A Review of Two-Phase Forced Cooling in Three-Dimensional Stacked Electronics: Technology IntegrationSubmitted by Caspar_admin on Tue, 10/03/2017 - 13:42
Green, C., Kottke, P., Han, X., Woodrum, C., Sarvey, T., Asrar, P., Zhang, X., Joshi, Y., Fedorov, A., Sitaraman, S., and Bakir, M., “A Review of Two-Phase Forced Cooling in Three-Dimensional Stacked Electronics: Technology Integration,” Transactions of the ASME – Journal of Electronic Packaging, December 2015, Vol. 137, pp. 0408021- 0408029.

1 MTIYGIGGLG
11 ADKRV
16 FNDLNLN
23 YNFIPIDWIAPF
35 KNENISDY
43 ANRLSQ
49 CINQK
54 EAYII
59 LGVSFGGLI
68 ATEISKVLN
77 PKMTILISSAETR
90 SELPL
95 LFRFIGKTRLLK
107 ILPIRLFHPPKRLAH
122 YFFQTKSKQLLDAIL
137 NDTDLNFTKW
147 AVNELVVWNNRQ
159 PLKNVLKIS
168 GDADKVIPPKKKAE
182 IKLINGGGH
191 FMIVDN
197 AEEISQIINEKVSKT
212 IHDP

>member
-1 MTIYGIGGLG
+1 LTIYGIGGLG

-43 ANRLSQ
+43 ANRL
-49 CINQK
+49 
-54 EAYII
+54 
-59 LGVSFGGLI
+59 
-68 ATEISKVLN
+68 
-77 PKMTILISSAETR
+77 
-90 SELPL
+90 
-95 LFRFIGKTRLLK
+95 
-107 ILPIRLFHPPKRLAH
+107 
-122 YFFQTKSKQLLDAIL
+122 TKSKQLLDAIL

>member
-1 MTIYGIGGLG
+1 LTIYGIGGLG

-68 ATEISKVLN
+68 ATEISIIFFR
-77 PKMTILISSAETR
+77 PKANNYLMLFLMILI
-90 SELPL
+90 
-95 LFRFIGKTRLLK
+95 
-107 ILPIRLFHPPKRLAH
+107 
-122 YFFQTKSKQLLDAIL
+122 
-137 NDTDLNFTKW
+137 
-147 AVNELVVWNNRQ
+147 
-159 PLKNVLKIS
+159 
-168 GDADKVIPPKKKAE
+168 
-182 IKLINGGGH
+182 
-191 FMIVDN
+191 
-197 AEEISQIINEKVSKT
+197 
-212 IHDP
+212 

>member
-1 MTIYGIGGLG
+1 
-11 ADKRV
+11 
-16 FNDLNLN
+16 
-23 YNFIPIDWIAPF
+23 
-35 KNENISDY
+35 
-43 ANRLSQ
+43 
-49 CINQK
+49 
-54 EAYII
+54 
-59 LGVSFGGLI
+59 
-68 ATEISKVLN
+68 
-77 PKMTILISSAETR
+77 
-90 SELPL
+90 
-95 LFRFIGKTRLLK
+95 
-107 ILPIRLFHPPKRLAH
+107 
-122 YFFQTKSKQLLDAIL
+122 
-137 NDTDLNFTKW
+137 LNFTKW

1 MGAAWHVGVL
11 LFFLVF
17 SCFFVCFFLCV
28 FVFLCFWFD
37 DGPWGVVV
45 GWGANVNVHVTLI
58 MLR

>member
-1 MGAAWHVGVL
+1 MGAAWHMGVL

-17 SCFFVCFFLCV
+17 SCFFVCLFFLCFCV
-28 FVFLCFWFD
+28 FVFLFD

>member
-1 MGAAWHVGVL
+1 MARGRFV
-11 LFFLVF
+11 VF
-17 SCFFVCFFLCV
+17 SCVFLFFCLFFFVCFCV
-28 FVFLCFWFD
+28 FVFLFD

Three-dimensional (3D) stacked electronics present significant advantages from an electrical design perspective, ranging from shorter interconnect lengths to enabling heterogeneous integration. However, multitier stacking exacerbates an already difficult thermal problem. Localized hotspots within individual tiers can provide an additional challenge when the high heat flux region is buried within the stack. Numerous investigations have been launched in the previous decade seeking to develop cooling solutions that can be integrated within the 3D stack, allowing the cooling to scale with the number of tiers in the system. Two-phase cooling is of particular interest, because the associated reduced flow rates may allow reduction in pumping power, and the saturated temperature condition of the coolant may offer enhanced device temperature uniformity. This paper presents a review of the advances in two-phase forced cooling in the past decade, with a focus on the challenges of integrating the technology in high heat flux 3D systems. A holistic approach is applied, considering not only the thermal performance of standalone cooling strategies but also coolant selection, fluidic routing, packaging, and system reliability. Finally, a cohesive approach to thermal design of an evaporative cooling based heat sink developed by the authors is presented, taking into account all of the integration considerations discussed previously. The thermal design seeks to achieve the dissipation of very large (in excess of 500 W/cm2) background heat fluxes over a large 1 cm × 1 cm chip area, as well as extreme (in excess of 2 kW/cm2) hotspot heat fluxes over small 200 μm × 200 μm areas, employing a hybrid design strategy that combines a micropin–fin heat sink for background cooling as well as localized, ultrathin microgaps for hotspot cooling.